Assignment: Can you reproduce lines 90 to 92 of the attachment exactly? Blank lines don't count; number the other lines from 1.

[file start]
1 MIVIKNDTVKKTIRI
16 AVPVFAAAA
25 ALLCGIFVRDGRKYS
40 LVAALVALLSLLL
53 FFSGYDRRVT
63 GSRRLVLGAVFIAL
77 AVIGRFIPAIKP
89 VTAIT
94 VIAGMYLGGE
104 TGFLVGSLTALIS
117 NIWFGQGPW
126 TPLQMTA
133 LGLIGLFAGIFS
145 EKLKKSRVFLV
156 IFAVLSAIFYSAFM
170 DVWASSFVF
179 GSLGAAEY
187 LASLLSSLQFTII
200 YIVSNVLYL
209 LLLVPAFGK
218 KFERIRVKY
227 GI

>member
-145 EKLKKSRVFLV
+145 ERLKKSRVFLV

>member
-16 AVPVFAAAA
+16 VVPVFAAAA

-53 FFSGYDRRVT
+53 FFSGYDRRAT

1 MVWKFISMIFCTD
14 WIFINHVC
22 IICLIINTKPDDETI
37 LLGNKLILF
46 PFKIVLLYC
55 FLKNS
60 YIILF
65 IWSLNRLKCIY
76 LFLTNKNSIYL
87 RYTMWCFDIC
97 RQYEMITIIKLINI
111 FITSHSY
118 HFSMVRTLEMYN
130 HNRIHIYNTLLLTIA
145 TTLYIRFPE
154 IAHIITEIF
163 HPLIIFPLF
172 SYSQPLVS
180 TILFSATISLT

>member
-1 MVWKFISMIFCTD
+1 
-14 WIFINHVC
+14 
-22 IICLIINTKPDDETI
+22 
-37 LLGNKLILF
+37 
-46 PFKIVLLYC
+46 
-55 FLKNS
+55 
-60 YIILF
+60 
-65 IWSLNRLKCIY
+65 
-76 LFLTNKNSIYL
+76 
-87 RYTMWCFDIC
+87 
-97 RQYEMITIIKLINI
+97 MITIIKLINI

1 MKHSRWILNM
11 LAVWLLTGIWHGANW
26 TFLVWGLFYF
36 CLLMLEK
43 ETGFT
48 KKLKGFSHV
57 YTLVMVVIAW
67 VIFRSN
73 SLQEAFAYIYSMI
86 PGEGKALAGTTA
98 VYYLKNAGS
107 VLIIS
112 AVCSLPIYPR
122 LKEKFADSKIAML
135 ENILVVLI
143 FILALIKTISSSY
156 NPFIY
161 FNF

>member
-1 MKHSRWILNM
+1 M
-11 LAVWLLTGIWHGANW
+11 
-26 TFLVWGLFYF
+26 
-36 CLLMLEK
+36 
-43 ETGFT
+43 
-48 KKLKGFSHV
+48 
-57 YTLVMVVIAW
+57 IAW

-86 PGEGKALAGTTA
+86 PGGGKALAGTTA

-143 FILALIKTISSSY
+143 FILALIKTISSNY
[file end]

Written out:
161 FNF

>member
-1 MKHSRWILNM